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What To Pack For Your Ocean Voyage - 1910


Warm clothing and rugs should be taken for the ocean trip, as well as for the railway journeys in most European countries; even in winter the trains are seldom well heated, the primitive hot water can being very much in vogue. Occasionally trains will be found where some of the cars are heated by steam from the engine. At least one rug should be provided for each person.

Gentlemen should have at least two suits, as a change of clothing is sometimes necessary owing to the fact that decks are damp. It is also desirable to carry a dress suit for use on the steamer, as gentlemen dress for dinner on most of the crack liners. Evening dress is not, however, obligatory.

Thick rubber-soled shoes will prove a great comfort on the voyage. Golf or soft felt hats should be worn by gentlemen at sea, and ladies wear tam-o'-shanters or similar head-gear with thick veils. Yachting caps are not worn at sea. Heavy underclothing should be provided for the voyage, and may be left in trunks in the storage warehouse.

Any article of clothing which may have been forgotten can be easily purchased abroad. English tailors are noted for the excellence of their material and workmanship, but the cut is not always adapted to our American ideas.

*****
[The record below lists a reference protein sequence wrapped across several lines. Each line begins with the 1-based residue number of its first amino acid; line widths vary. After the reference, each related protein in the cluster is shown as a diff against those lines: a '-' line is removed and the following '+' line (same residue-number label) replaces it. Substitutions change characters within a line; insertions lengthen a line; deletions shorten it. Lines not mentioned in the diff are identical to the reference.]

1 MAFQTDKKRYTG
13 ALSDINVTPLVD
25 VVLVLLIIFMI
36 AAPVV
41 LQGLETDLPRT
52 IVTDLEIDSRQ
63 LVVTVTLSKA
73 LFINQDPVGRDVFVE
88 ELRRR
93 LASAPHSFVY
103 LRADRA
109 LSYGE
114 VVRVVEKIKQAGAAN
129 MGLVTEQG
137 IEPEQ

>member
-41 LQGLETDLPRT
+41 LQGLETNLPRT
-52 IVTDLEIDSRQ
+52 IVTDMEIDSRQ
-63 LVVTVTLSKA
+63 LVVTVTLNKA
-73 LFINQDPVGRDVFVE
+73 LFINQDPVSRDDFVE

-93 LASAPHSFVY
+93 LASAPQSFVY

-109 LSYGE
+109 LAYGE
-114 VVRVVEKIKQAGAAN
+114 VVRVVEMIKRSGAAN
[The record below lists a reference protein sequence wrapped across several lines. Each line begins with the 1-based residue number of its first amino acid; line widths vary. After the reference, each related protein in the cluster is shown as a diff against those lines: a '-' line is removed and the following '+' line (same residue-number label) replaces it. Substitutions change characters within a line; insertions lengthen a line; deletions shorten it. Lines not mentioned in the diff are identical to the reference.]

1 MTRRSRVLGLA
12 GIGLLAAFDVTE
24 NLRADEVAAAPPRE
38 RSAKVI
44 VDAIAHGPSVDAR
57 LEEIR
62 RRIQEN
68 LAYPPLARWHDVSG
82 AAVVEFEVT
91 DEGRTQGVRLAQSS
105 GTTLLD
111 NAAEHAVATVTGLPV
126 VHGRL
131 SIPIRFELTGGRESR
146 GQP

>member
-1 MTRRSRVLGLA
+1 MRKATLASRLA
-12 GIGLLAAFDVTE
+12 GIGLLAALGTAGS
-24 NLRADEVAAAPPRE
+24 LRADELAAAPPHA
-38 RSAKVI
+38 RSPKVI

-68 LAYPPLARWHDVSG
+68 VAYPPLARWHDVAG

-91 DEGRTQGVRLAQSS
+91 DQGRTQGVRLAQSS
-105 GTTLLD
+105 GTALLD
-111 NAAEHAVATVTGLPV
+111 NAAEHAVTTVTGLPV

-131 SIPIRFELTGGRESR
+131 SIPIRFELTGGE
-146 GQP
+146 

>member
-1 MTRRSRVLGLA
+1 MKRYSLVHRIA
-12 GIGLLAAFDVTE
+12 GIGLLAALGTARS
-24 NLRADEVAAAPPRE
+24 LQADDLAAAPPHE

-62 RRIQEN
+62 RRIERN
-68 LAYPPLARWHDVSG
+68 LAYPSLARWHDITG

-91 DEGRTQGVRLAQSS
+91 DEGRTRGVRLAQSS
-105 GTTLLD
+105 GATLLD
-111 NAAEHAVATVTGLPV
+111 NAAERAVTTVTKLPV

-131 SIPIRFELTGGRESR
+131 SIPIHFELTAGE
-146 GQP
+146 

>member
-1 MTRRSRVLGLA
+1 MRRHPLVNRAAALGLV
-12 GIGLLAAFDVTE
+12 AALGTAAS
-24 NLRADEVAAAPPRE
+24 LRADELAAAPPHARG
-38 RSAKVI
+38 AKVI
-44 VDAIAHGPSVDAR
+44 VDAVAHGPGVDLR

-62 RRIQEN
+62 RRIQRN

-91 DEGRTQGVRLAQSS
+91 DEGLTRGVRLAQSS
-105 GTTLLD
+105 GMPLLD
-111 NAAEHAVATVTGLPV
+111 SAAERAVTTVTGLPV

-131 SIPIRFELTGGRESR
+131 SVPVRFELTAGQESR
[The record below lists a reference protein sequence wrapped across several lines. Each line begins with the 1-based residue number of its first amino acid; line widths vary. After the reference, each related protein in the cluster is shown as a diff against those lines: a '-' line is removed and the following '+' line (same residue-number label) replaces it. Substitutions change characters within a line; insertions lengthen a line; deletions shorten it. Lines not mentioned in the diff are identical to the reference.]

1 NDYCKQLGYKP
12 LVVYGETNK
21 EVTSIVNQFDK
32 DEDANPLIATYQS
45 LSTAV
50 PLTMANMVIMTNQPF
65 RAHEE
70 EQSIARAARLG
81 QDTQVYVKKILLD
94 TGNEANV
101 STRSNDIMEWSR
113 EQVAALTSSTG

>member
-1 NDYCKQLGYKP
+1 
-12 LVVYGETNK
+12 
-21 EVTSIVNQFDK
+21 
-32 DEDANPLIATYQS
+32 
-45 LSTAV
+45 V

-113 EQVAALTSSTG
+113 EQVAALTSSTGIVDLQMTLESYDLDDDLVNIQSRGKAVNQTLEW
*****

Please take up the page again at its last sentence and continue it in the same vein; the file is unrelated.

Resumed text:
There will be little trouble, however, if a good tailor is selected. The dressmakers and milliners of Paris are, of course, famous throughout the world, and are referred to later on in this book.

Ladies will find it very desirable to take along an extremely portable workbox equipped with needles, thread, pins, hooks and eyes, buttons, etc., as these articles are not readily obtainable at sea, although one vessel has inaugurated a "department store" where all little necessaries can be purchased. Stewardesses usually carry needles, thread, pins, etc.

Bath slippers should be provided, as occasionally the distance to the bathrooms is quite considerable. A bathrobe should also be provided.

Men will find that a heavy overcoat is needed even in summer, as the winds are apt to he very piercing. A lighter coat intended for use on arrival is also useful at sea. Ladies should have two cloth suits, flannel waists, one or more silk waists, and several shirt waists with necessary, changes of underclothing, etc., and if space permits, a gown for dinner and evening wear. An extra pair of shoes and a pair of rubbers should also be provided.

Those who are desirous of taking fur wraps should obtain a Custom House certificate before sailing, as otherwise duty will be levied on the return.


  • Gowns
  • Underclothing
  • Bathrobe
  • Bath Slippers
  • Shirt Waists
  • Ulsters
  • Cap ( not a yachting cap )
  • Extra Shoes, and Rubbers
  • Umbrella.
  • Rug
  • Steamer Chair Pillow


  • Brush
  • Hairpins
  • Tooth Brush
  • Tooth Powder
  • Cold Cream
  • Cologne
  • Powder
  • Pins
  • Safety Pins
  • Collar Buttons and Cuff Studs
  • Needles and Thread
  • Tape
  • Buttons
  • Hooks and Eyes
  • Manicure Articles